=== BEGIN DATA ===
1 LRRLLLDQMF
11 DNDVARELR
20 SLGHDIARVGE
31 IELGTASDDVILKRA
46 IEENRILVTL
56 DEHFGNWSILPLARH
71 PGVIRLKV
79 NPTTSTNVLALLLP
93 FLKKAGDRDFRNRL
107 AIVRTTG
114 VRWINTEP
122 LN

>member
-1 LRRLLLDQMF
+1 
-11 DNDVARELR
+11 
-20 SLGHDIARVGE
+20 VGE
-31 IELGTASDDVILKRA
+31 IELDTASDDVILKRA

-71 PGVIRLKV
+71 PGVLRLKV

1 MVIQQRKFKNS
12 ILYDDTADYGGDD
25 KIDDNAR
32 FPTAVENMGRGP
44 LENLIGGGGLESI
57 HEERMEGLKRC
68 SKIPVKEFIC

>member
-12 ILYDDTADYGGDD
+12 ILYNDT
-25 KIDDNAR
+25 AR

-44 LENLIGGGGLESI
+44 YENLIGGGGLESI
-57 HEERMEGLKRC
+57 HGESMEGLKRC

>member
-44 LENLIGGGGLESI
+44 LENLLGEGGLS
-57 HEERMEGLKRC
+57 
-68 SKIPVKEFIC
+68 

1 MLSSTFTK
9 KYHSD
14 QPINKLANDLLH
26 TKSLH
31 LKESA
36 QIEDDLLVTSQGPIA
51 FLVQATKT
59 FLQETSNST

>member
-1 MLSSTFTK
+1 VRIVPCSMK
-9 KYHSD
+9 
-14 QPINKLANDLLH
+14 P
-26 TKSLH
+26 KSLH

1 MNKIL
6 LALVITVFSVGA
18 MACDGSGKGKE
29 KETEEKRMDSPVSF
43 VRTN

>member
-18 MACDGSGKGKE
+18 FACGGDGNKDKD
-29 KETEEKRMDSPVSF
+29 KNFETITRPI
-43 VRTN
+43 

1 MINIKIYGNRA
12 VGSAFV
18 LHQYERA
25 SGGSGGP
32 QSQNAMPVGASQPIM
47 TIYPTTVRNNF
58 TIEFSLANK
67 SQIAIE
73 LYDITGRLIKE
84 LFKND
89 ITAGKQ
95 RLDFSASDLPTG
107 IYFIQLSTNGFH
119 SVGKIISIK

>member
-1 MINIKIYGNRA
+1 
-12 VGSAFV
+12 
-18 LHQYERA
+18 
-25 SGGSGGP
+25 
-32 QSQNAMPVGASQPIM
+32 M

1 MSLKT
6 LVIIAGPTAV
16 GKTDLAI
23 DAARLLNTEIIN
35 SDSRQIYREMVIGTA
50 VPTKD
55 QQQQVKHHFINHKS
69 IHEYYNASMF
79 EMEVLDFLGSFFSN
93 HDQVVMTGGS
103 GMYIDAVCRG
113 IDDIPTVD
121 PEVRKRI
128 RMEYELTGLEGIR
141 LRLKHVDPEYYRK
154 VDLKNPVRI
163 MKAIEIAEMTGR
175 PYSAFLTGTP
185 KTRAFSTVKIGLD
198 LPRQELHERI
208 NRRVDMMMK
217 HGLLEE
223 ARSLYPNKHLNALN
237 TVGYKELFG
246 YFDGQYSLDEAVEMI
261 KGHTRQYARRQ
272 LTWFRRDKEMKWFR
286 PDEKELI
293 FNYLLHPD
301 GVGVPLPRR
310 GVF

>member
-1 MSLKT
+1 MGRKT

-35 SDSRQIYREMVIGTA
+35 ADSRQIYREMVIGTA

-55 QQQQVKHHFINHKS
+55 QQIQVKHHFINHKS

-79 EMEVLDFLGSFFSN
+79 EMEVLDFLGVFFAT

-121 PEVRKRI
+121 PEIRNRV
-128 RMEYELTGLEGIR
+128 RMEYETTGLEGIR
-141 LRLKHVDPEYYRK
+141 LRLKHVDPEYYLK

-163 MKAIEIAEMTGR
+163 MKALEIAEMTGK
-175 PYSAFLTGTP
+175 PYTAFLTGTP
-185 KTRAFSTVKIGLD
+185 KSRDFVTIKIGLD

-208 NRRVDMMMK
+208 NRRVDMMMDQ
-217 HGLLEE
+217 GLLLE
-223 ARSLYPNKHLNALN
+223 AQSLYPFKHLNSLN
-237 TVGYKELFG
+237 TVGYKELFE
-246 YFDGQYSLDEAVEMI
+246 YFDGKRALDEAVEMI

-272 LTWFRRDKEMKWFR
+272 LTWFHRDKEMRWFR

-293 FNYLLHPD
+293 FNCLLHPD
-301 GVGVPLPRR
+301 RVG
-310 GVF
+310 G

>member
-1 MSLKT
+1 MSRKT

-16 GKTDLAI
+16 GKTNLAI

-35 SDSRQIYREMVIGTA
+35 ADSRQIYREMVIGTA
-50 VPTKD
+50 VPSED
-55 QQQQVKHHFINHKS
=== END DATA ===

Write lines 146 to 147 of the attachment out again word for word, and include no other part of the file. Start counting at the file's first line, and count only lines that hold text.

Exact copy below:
+141 LRLKHVDPEYYLK

-163 MKAIEIAEMTGR